Background: Portal venous (p.v.) peritransplant immunization with dendritic cells from bone marrow cultures, along with cyclosporine (10 mg/kg), produces antigen-specific increased renal allograft survival compared with recipients receiving intravenous (i.v.) immunization. Increased survival is associated with altered cytokine production from recipient T cells restimulated with donor antigen. We used a suppressive subtractive hybridization approach to explore a role in the regulation of transplant rejection for other genes differentially expressed after p.v. immunization.
Methods: Subtractive hybridization was performed using tissue from p.v. and i.v. immunized mice and a novel polymerase chain reaction-based approach. A gene-bank search was used to identify the source of the differentially expressed cDNAs. One product, the mouse homologue of rat OX-2, was further analyzed using Western gels and FACS analysis of dendritic cells (NLDC145+) isolated from p.v.-immunized mice.
Results: Eighty cDNA clones were obtained by suppressive subtractive hybridization. Differential expression was confirmed in Northern RNA blots. One clone showed sequence homology to a gene encoding a molecule on rat dendritic cells (MRC OX-2), with homology to genes encoding the costimulatory molecules CD80 (B7-1) and CD86 (B7-2). In p.v.-immunized mice, a monoclonal antibody to the rat OX-2 molecule identified, by Western blot analysis, increased expression of a molecule with molecular weight (43 kDa) analogous to rat MRC-OX-2; labels (by FACS analysis) indentified increased numbers of a population of cells staining with NLDC145; and blocks indentified increased graft survival.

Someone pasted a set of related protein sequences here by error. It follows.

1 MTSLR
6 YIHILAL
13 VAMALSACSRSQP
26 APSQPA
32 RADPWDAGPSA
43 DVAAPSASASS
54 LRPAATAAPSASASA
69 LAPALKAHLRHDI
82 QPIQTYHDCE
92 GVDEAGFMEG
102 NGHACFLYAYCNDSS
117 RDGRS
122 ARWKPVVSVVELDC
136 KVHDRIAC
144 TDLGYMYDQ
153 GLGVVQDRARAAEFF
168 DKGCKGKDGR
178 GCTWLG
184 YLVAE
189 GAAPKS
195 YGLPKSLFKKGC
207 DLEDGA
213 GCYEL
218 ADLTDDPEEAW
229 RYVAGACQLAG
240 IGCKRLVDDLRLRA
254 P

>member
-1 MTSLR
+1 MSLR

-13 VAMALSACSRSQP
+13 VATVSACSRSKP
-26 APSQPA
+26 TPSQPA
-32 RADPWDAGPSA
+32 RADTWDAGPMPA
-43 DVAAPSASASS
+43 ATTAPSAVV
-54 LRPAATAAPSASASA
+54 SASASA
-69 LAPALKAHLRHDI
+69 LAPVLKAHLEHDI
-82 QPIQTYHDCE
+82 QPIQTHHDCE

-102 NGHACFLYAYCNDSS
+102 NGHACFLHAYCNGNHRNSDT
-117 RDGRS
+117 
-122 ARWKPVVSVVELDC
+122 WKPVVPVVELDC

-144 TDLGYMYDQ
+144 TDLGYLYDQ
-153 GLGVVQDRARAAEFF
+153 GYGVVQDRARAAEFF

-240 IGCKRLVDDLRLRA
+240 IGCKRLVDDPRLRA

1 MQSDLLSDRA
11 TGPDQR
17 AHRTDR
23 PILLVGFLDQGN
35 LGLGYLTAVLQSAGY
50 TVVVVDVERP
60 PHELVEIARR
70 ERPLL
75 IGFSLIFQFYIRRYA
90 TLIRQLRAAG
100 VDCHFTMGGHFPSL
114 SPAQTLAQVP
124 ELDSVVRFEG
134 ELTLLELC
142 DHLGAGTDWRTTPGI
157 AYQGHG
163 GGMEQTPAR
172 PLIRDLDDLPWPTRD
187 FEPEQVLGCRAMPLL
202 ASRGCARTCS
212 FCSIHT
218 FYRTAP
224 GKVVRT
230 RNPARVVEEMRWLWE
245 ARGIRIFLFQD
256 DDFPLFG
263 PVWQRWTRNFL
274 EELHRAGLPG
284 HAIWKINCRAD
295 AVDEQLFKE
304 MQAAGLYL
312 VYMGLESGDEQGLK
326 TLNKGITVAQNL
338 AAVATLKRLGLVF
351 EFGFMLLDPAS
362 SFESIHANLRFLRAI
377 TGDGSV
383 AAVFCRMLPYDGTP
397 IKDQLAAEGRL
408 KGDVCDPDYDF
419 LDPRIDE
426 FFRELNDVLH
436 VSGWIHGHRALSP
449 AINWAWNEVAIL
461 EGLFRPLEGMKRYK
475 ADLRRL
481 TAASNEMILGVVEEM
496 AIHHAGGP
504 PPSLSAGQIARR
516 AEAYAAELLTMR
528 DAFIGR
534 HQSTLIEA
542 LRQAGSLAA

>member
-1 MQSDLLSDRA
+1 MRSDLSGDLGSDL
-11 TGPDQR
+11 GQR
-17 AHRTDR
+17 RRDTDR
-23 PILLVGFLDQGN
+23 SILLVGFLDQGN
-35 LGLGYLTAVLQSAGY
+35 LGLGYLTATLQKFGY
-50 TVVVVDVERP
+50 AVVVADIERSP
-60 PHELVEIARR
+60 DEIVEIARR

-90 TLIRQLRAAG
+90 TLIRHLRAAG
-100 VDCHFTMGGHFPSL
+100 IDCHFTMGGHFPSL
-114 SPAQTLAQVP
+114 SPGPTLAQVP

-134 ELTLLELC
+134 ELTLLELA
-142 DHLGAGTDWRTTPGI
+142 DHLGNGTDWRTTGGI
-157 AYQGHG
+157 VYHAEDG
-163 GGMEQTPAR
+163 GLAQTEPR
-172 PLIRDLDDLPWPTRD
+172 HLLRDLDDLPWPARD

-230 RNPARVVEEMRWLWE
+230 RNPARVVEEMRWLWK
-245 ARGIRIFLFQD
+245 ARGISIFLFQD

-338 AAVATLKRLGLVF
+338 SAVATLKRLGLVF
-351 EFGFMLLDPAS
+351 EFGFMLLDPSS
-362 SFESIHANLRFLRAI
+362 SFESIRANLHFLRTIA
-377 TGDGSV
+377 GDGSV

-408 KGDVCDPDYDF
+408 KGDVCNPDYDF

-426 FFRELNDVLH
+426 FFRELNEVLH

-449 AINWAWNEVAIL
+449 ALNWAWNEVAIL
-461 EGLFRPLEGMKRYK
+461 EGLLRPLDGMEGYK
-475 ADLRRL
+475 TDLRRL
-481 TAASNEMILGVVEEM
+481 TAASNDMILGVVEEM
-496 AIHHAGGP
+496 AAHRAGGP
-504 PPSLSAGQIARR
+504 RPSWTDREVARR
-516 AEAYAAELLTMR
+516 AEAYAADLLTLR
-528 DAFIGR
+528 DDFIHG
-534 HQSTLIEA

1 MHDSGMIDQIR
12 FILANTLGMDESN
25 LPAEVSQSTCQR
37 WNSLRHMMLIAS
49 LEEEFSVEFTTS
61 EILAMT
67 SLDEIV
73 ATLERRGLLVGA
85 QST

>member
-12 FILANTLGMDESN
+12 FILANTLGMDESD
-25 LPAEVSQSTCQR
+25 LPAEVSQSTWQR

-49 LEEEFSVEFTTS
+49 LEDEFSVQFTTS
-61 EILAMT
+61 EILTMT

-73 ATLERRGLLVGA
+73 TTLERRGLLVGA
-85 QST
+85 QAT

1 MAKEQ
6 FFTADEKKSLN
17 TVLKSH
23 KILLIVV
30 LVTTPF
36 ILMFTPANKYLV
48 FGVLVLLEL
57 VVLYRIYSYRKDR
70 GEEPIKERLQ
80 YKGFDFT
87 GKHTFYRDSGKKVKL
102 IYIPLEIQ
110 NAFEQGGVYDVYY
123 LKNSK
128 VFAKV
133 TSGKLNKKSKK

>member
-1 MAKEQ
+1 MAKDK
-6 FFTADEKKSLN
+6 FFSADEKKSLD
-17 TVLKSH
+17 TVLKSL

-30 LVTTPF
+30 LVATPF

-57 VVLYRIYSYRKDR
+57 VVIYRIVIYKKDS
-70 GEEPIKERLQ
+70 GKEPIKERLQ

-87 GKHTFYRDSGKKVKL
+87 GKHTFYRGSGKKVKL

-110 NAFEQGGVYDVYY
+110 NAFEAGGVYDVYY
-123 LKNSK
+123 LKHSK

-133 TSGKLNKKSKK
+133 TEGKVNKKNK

Conclusion: Our data suggest that OX-2 is functionally important in the increased graft survival seen in p.v.-immunized mice receiving renal allografts.